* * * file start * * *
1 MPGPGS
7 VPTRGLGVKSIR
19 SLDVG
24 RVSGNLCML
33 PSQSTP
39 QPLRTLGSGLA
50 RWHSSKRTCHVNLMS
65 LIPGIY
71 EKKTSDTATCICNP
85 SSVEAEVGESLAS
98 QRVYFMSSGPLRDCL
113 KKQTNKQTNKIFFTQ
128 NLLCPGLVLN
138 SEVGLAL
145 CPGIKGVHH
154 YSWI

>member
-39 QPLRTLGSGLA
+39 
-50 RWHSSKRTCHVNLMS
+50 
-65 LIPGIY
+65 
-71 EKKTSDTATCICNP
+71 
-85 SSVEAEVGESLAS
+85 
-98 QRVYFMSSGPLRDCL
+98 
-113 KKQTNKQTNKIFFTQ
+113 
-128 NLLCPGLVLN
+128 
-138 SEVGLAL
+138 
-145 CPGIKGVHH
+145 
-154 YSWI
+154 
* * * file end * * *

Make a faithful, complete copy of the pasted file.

1 MPGPGS
7 VPTRGLGVKSIR
19 SLDVG
24 RVSGNLCML
33 PSQSTP
39 QPLRTLGSGLA
50 RWHSSKRTCHVNLMS
65 LIPGIY
71 EKKTSDTATCICNP
85 SSVEAEVGESLAS
98 QRVYFMSSGPLRDCL
113 KKQTNKQTNKIFFTQ
128 NLLCPGLVLN
138 SEVGLAL
145 CPGIKGVHH
154 YSWI

>member
-39 QPLRTLGSGLA
+39 
-50 RWHSSKRTCHVNLMS
+50 
-65 LIPGIY
+65 
-71 EKKTSDTATCICNP
+71 
-85 SSVEAEVGESLAS
+85 
-98 QRVYFMSSGPLRDCL
+98 
-113 KKQTNKQTNKIFFTQ
+113 
-128 NLLCPGLVLN
+128 
-138 SEVGLAL
+138 
-145 CPGIKGVHH
+145 
-154 YSWI
+154 